Bryn Mawr Classical Review

Bryn Mawr Classical Review 2003.08.18

Enrico Rebuffat, Poetes Epeon. Tecniche di composizione poetica negli Halieutica di Oppiano.   Firenze:  Leo S. Olschki Editore, 2001.  Pp. 273.  ISBN 88-222-5032-X.  EUR 28.00.  



Reviewed by Adam Bartley, University of Sydney (adam@altsprachtrans.org)
Word count: 1407 words

Rebuffat has provided us with an important tool in the study of a work that, despite its popularity until the early 19th century, has received only limited modern critical attention. Recent monographs that focus on the Halieutica of Oppian include the new edition by Fajen,1 which appeared in 1999, Fajen's own analysis of the manuscript tradition of the Halieutica2 and James' examination of the language of the Halieutica,3 which focusses on the numerous apparently newly-coined compound epithets employed by Oppian. Rebuffat has added to this with a survey of the main elements of Oppian's style, using as his focus the elements of rhetorical style that were in vogue at the time of the composition of the Halieutica, namely the second half of the second century AD.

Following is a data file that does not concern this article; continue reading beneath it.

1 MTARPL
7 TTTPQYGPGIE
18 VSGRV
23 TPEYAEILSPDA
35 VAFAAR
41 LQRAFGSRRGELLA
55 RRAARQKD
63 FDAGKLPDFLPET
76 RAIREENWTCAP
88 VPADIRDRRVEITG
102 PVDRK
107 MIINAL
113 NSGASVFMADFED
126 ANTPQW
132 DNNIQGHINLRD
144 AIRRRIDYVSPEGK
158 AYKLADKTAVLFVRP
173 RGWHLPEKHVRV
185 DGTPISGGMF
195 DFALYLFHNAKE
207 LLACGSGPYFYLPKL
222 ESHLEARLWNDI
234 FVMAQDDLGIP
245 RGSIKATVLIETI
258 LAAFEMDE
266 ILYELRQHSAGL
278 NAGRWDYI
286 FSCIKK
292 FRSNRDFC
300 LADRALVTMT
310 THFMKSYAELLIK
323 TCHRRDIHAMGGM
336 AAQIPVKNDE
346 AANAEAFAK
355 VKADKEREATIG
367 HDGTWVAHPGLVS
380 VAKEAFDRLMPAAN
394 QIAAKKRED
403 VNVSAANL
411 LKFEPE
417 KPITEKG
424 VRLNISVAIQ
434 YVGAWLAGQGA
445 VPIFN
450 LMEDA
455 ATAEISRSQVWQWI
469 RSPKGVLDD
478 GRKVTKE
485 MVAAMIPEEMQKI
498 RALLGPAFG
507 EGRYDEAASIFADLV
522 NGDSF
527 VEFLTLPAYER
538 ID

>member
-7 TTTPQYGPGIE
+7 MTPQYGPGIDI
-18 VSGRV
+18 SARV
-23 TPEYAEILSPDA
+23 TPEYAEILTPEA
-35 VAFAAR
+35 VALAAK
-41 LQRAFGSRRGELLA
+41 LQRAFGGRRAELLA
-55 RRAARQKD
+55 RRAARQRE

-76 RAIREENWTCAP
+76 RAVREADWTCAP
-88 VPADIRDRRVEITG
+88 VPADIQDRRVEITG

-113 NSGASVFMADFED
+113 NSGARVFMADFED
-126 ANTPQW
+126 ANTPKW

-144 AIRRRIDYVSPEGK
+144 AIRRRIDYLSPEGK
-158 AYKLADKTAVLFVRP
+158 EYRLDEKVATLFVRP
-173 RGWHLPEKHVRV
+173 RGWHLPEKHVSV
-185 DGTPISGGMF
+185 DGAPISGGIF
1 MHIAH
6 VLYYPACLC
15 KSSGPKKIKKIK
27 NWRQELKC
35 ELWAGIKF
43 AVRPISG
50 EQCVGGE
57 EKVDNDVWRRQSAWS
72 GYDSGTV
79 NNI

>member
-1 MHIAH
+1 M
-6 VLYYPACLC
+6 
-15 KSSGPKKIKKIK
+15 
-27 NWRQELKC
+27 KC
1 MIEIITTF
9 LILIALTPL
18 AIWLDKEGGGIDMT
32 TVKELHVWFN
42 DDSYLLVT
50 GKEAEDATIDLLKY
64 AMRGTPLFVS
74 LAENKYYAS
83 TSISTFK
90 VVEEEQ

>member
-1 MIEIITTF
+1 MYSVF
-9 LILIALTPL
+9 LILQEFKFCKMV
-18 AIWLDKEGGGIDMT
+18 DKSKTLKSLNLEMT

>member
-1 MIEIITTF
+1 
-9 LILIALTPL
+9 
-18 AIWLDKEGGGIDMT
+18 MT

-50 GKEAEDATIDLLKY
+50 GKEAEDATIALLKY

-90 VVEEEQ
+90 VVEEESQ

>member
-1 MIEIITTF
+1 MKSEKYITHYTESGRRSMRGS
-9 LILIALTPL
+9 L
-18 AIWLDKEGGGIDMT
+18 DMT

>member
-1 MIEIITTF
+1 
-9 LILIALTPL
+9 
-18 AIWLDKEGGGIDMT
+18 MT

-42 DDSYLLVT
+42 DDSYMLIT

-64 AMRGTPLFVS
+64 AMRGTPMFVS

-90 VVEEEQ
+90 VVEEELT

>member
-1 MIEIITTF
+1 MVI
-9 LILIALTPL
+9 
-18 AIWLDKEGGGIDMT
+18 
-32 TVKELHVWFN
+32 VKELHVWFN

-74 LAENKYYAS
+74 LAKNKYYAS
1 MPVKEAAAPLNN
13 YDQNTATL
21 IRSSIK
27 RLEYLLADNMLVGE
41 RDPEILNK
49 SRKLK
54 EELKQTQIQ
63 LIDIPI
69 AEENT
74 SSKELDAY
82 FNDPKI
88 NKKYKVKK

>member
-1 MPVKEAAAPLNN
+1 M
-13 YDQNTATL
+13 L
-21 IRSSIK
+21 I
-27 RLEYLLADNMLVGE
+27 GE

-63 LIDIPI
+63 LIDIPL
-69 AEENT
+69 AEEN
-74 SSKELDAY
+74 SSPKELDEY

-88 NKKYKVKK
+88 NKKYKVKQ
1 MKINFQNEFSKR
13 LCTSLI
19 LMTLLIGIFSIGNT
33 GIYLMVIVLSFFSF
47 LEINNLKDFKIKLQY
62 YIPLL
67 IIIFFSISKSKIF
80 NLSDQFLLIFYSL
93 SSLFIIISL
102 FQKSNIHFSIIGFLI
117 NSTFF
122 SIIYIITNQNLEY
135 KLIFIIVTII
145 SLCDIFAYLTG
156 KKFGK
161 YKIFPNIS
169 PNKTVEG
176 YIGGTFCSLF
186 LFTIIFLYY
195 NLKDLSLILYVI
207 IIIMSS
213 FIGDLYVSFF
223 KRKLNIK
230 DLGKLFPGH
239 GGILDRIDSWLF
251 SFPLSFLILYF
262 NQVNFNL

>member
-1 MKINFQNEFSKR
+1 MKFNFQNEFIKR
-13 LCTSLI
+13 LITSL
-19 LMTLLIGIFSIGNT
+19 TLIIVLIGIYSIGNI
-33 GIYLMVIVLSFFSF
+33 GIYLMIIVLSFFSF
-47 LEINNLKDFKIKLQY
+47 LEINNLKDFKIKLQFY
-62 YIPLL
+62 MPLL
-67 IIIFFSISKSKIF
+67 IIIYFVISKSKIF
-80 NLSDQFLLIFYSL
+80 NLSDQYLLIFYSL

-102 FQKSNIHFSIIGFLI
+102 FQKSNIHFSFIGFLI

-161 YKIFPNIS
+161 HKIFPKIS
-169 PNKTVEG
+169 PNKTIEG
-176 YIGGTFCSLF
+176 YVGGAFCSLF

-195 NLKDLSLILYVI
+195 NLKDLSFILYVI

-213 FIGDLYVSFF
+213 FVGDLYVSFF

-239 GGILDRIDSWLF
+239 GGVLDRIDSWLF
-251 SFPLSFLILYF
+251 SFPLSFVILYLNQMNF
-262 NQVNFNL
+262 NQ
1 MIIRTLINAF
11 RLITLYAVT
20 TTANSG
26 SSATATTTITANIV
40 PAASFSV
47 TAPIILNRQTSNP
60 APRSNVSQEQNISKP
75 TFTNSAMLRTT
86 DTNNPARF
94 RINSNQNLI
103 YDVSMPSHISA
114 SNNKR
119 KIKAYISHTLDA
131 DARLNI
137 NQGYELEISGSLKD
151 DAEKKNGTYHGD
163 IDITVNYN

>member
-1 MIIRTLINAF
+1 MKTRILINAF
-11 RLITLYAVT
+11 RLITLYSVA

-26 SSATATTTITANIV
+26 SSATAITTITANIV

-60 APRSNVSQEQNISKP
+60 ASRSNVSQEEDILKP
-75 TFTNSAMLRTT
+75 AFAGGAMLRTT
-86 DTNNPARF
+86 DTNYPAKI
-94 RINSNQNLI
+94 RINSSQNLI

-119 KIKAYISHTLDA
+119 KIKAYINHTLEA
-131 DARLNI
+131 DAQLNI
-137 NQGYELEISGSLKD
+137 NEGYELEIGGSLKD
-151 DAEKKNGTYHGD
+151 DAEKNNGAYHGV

The book begins with an outline of the broad structure of the Halieutica, the sources that Oppian drew upon for his technical material and the aspect of Oppian's style that has been striking to all commentators -- the anthropomorphism of the fish. The second part examines the smaller details of rhetorical expression, including amplification, lexical variatio, the use of catalogues and similar features involving the names of fish or fishing equipment, the use of prosopopoeia and apostrophe to create the sense of a didactic 'speaker', as well as the use of the poet's own voice, as in addresses to the reader or moral expression, and the influence from Hellenistic Mirabilia. The final section deals with the broader details of Oppian's style, including σύγκρισις, gnomic statements, the inclusion of mythological material and the use of similes. An interesting set of indices have been compiled, with annotation to indicate where the author provides a detailed dissent from the view of recent Oppianic commentators such as Fajen, Effe4 and White.5 The index of rhetorical terms mentioned is particularly striking, allowing easy finding of common terms such as εἰκών and πλεονασμός, and should prove useful given the historical background of this work. Somewhat disappointing is the index of passages cited, which includes only the citations from the Halieutica itself, with other authors and works listed without reference to the passage discussed. The study of intertextuality in the Halieutica is in its infancy, and a listing of exact citations from other authors would have been useful and, given the style of this work, comparatively brief.